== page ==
Components may be constructed in various ways. Components can be written in a transformation-language. These transformation-language components are code that can be used to transform pieces of markup-language data (a type of hierarchical data) into visual and/or structural fields in an electronic form that are consistent with the structure of the markup-language data. Examples of transformation-language components include files, applets, or other code written in Cascading Style-Sheet Language (CSS) and eXtensible Style-sheet Language Transformation (XSLT) languages.

In one implementation, transformation-language components are written in XSLT. XSLT components include those shown in the component display area 110: the text box 502, the drop-down list box 504, the list box 506, the option button 514, and the check box 516. These components in the component display area 110 are represented with icons that approximate the data-entry fields that the components can be used to create in an electronic form.

For example, if a designer chooses a piece of the markup-language data and the piece has only Boolean information or a structure allowing for only Boolean information (e.g., yes or no) (e.g., the “boolean2” node 444 in FIG. 4), the system 100 will display components compatible with the Boolean information and/or structure. The option button 514 or the check box 516 in the component display area 110 of FIG. 5 are examples of compatible components.

Components, whether transformation-language components or otherwise, can be used to create operable fields in electronic forms. Operable fields, such as data entry fields, when integrated into an electronic form, can display or receive information. The information received can be input by a user of an electronic form containing the data-entry field or the information can be copied (automatically or otherwise) from a data source of hierarchical data containing the information. The “Purpose” data-entry field 208 of FIG. 2, is one example of a data-entry field.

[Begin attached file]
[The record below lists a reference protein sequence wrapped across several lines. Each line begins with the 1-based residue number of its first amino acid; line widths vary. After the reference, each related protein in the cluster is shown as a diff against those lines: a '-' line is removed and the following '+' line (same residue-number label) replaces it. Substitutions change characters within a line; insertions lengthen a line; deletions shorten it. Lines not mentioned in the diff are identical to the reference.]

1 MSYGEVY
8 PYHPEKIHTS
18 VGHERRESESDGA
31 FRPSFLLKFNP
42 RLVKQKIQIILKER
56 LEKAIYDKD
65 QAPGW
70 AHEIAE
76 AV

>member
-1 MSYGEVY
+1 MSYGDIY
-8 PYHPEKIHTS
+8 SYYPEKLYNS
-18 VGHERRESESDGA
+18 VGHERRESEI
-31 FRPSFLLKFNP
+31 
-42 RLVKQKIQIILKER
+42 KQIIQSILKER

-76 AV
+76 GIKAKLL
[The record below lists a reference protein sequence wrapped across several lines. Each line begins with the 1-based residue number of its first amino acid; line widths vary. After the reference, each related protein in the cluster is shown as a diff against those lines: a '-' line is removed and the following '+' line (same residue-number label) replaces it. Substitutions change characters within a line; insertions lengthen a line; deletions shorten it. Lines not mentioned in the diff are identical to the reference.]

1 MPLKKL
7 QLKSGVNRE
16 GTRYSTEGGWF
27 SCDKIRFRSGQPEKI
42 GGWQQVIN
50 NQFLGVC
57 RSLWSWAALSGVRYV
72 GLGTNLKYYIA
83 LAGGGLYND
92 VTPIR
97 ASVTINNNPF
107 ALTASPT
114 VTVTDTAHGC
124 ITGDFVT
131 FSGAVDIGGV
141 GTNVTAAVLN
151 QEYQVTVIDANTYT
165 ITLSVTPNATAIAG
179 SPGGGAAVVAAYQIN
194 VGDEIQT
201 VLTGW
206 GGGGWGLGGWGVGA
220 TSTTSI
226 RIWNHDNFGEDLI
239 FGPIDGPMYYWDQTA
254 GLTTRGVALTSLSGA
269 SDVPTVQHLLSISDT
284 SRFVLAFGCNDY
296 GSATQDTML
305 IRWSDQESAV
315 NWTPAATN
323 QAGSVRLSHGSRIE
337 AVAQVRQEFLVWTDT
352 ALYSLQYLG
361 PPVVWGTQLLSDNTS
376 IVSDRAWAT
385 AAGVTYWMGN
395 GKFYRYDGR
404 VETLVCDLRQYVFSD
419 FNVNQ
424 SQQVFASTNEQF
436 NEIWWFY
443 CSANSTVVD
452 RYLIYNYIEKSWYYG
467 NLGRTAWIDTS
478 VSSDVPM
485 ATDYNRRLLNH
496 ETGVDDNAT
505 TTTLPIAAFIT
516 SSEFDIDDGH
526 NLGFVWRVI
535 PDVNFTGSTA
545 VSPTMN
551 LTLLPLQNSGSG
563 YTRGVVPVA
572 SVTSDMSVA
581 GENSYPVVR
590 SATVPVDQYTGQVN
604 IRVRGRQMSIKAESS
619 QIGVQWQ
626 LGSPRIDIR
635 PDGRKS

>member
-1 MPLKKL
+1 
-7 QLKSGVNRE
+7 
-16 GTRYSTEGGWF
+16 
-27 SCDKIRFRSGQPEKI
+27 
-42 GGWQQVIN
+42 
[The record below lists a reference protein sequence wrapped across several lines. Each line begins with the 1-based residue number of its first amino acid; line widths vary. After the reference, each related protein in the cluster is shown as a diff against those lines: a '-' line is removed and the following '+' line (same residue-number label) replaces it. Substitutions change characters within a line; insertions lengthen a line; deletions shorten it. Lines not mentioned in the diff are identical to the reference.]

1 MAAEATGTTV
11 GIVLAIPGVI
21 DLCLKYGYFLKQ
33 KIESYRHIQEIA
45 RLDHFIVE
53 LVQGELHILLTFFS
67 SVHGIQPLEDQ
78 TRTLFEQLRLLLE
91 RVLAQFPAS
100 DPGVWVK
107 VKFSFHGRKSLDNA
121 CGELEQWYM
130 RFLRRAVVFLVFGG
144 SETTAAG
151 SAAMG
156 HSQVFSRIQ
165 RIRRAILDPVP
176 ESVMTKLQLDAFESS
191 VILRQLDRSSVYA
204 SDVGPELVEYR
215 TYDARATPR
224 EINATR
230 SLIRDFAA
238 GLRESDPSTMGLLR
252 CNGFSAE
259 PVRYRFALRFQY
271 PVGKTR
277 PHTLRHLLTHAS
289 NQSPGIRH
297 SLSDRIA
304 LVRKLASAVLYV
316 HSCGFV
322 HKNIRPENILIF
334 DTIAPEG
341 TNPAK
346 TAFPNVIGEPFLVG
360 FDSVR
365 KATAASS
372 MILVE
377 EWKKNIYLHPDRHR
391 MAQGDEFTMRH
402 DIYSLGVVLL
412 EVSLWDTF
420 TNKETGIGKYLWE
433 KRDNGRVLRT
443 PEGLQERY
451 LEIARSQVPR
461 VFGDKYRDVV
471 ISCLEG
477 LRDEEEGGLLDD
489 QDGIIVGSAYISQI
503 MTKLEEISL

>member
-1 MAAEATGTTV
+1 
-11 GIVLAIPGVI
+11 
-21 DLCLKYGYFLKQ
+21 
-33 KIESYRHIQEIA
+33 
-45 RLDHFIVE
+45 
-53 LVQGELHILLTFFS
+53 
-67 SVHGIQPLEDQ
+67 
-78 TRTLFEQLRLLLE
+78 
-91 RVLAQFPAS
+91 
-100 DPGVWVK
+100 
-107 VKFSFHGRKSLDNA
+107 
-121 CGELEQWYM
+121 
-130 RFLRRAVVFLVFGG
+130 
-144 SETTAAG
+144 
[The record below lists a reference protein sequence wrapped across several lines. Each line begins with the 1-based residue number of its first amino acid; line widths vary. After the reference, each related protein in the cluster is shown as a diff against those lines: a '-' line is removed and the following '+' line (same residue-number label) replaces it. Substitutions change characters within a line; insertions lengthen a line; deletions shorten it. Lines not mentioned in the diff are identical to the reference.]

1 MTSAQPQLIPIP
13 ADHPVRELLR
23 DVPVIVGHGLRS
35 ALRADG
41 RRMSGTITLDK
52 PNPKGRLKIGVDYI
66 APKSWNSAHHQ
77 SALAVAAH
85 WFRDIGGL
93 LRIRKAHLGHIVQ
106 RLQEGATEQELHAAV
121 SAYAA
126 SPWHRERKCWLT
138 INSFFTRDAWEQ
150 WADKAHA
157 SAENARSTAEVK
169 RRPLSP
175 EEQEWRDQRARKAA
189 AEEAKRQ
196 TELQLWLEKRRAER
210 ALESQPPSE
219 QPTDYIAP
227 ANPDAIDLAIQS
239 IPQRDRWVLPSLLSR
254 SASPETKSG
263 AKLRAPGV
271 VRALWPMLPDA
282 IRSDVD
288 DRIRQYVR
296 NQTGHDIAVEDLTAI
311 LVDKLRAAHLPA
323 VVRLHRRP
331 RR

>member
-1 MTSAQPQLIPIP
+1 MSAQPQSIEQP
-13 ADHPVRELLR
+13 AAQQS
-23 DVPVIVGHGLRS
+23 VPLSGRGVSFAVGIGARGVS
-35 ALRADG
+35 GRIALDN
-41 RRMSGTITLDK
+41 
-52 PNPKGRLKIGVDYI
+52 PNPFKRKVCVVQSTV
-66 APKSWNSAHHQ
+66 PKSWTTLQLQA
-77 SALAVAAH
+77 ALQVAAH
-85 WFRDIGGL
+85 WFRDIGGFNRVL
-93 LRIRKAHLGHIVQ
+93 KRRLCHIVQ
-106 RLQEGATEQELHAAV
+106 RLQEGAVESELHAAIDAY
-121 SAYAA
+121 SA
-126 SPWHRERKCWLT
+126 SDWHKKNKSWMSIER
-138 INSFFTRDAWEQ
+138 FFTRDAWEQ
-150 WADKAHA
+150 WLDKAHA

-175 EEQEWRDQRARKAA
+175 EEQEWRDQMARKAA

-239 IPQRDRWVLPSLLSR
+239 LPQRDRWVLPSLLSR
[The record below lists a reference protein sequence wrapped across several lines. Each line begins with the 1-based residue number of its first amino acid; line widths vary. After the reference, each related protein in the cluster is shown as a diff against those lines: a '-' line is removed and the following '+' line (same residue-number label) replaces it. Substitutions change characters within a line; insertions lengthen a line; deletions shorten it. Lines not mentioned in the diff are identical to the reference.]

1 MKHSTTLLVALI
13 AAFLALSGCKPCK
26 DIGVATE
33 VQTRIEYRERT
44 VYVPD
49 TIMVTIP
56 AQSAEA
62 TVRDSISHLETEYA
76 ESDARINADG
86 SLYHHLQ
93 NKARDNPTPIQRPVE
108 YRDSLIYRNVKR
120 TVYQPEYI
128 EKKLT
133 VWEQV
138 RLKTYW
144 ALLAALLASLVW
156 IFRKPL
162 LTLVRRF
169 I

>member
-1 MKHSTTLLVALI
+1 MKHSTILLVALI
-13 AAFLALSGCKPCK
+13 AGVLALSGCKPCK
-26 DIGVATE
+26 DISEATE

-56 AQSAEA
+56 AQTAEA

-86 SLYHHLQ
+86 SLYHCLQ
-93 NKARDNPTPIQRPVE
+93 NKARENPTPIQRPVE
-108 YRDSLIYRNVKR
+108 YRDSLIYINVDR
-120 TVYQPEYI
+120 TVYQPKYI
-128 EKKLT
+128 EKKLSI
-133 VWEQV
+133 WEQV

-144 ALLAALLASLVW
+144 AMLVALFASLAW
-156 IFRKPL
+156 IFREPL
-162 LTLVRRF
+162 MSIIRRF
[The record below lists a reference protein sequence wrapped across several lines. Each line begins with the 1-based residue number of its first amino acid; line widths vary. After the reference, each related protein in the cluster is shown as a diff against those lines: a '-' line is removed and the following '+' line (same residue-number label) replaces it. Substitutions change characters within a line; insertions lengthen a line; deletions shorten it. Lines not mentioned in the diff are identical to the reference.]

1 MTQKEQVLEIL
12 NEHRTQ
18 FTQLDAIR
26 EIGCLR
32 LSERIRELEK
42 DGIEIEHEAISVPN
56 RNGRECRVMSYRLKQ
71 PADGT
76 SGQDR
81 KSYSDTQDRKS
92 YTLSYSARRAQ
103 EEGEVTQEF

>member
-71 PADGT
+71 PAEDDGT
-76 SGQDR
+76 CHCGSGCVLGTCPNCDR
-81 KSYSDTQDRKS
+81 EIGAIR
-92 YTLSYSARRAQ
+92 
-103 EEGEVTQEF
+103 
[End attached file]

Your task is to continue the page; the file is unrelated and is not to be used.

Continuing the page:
The components associated with the selected part of the hierarchical data, whether a transformation-language component or otherwise, are displayed in component display area 110 so that a designer can chose between them. Components do not need to be displayed, however, if one is chosen by the system 100, such as by a particular component being a default choice or if there is only one component associated with a selected portion of hierarchical data.

In one implementation, the system 100 chooses the component (such as by intelligently determining a component most likely to be desired based on the designer's history of choosing or an algorithm), lessening the need for displaying multiple components unless a designer requests.

Choosing a Component and Other Preferences

At block 308, the system 100 enables the designer to choose one of the components that is associated with the selected portion of hierarchical data. The designer can make this choice using similar user interface techniques that are employed to select a particular portion of hierarchical data. The system 100 can, for instance, enable a designer to select a component by clicking on an icon or text for a component in the component display area 110 (FIG. 5). Alternatively, the system 100 can enable a designer to drag and drop a component from the component display area 110 to the form-design area 112, thereby choosing the component and the placement of the component on the form-design area 112. The system 100 then displays the selected component on the form-design area 112. The selected component can be displayed at a place on the form-design area 112 where a designer selects, or placed where it will not obscure another component on the form-design area 112.

Continuing our example, after the designer selects the string1 node 418 in the data display area 108 (FIG. 4) to invoke the list of components in component display area 110 (FIG. 5), the designer can choose one of the components in component display area 110. In this example, the designer chooses the text box 502 and identifies where the field created with the component is to be positioned in the form-design area 112. This can be done by dragging and dropping the component from the list 110 onto the form-design area 112, such as the upper left hand corner of form-design area 112 as shown in FIG. 6. The forms-designer application 126 will display the selected text box 502 component substantially as it will appear as an operable field (a text box representation 602, which has the corresponding name “String 1”).

However and wherever placed, components generally can be moved and altered by a designer to allow the designer to create an electronic form to match the designer's preference. In one implementation, the system 100 enables a designer to place a component onto the form-design area 112 wherever the designer chooses. This allows the designer freedom to easily organize and create a view (and eventually an electronic form) of one or more components on the form-design area 112.